"Limestone Caves Vang Vieng" was last updated on May 11, 2013
All information below is subject to change
The Tham Sam Triangle is a group of four caves, located 8 km north of Vang Vieng. The four caves are called Tham Sang, Tham Loup, Tham Hoi and Tham Nam.
There are loads of caves around Vang Vieng. You need at least a half-day trip for the Tham Sang caves which are the most popular ones.
Each of these caves are within short walking distance.
When we visited Vang Vieng in November 2007, we definitely wanted to go caving.
We were three girls: me, an Australian girl and a traveler from Slovakia who I met along the road.
From Vang Vieng town we arranged a Songthaew which drove us outside town. After being dropped off, we walked over the bamboo bridge.
Then we met two young girls (11 and 13 years old) who wanted to be our tour guides. We were skeptic .
I mean, come on, two little girls walking us through the caves??! ... Ehm...
What a heck, we said yes!
On the way to the caves, we followed a dirt path and passed a local village, small streams and some weird insects. Like, black and yellow millipedes, colorful dragon flies and butterflies.
The best part was the limestone scenery around us. It gives you that wow feeling! You better have your camera ready :-)
Where is Tham Sang limestone caves: 8 km north of Vang Vieng, along Route 13. Turn left, and then a pretty rough road will take you the river.
At the river you'll see the bamboo bridge.
Fee to cross the bridge: 5,000 kip
Sunscreen for the walk to the caves, your swimming shorts or bikini (for Tham Nam/Tham Hoi), bottled water and sun screen. You'll be needing appropriate sports sandals for walking on wet stones inside the caves, anything that supports your ankles.
Headlamp rental is available for 1 dollar, but they're rather worn-out so if you have one at home, bring it for the trip.
Try not to touch the stalagmites or stalactites. The natural oils and skin sweat can make rock formations deteriorate by stopping the growth. But then again, you have to touch the rocks to avoid slipping! Hmm...tough one!
First, the girls took us to Elephant Cave (Tham Xang) where you can see several Buddha images and an elephant-shaped stalactite. It was alright, but not the highlight of the trip!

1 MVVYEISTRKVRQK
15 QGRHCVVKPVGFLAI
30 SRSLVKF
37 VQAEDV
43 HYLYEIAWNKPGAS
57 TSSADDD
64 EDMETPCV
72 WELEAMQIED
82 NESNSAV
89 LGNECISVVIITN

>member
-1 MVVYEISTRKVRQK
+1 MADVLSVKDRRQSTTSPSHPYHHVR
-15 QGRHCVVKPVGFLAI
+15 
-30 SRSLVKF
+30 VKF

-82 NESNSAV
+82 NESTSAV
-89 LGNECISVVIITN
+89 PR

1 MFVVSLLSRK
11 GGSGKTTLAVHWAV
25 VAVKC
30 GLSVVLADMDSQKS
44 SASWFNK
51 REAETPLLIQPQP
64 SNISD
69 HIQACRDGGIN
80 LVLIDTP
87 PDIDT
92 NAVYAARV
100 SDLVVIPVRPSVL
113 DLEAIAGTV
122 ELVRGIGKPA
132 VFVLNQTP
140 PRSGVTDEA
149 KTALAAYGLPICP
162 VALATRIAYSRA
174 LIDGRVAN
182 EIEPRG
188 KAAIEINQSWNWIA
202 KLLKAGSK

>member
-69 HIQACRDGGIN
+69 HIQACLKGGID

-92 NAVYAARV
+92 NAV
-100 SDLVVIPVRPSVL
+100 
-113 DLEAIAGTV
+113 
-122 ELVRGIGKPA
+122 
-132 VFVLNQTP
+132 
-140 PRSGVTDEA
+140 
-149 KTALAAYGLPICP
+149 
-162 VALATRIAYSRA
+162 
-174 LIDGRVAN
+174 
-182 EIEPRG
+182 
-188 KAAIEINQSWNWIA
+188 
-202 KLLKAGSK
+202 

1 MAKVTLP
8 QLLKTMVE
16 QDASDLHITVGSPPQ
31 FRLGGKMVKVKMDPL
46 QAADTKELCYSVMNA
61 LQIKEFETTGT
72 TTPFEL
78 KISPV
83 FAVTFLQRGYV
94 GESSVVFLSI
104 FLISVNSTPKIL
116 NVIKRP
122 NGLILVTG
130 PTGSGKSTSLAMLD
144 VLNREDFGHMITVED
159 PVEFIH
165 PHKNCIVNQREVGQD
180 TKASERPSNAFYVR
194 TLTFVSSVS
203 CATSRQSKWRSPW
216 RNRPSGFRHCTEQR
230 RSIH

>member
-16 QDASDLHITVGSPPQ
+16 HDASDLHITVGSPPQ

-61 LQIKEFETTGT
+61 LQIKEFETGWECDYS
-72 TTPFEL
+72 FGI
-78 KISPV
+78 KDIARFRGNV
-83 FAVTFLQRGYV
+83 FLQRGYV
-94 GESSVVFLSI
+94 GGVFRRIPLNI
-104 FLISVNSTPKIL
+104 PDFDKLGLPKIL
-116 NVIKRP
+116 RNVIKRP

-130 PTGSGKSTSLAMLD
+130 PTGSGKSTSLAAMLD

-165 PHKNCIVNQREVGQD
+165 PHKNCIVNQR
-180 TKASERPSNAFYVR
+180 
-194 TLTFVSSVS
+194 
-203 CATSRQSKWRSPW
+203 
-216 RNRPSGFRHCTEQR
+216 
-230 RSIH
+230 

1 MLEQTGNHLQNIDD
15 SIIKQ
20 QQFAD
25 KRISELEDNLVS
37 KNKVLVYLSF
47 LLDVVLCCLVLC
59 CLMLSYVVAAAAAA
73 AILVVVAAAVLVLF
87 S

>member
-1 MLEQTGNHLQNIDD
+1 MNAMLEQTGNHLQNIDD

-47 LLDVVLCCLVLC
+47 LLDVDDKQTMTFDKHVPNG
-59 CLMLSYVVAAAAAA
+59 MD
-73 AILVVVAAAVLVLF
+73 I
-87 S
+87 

Admission fee: 5,000 kip
Then another cave, Tham Nam.
The interesting part about Tham Nam cave is the underground waterway. You'll get a tube so you can pull yourself along a rope inside the cave. But you can only tube during the wet season.
During the dry season, cross the river on foot.
Admission fee: 10,000 kip which includes headlamp, tube and a dry bag.
Then we moved on to the 3rd cave, Tham Hoi.
Before you enter the cave, you'll be given headlamps so you can light up the dark.
We were told that there was an underground lake and a mini waterfall about 3 km inside the cave, so we started the journey.
It was fascinating to see the multi-shaped stalagmites and stalactites. The atmosphere was mysterious and kind of scary to walk in the "dark." You can hear the water dripping from the stalactites, creating mud ponds.
It sounds like you're in an old basement. I thought it was pretty exciting, I LOVE caves!
We had to crawl over and under huge stones, and it was a nice exercise. But some will likely find this cave as claustrophobic.. You'll fight through narrow paths, and the height of the cave corridors sometimes drop to one meter.
Be careful. It's slippery and humid inside the caves. You don't want to twist your ankle or something. And watch out for those mud ponds, which I stepped into several times!
Follow the signed path from Tham Sang to get to Tham Hoi and Tham Loup. The path takes you 1 km northwest.
Admission fee: 10,000 kip (covers Tham Hoi and Tham Loup)
Then the girls took us to the 4th cave: Tham Loup (about 500 meters long).
We climbed down a wooden ladder and saw more amazing stalagmites and stalactites. These ones were unique and beautiful in their off-white and brownish glittery color.
Just look at this:
Stalactites grow from the ceiling of a cave, while stalagmites arise from the ground.
After the trip, we gave the girls 10,000 Kip. We were surprised of how the girls handled the caves so easily. While we used a lot of time to get across the muddy paths, they jumped from rock to rock, from stone to stone.
It was obvious that the girls knew what and where they were going.
So, if you're skeptic of having 11-year-olds as guides, don't be ;-)
Like this page?
» Travel Forum: Itineraries
» Travel Insurance
» Nightlife in Kuala Lumpur
» Route Planner
» Packing List
» Life After Backpacking
» Kuala Lumpur Malaysia
» Perhentians Malaysia
» Review of massage in Kerala
» Review of Erawan waterfalls/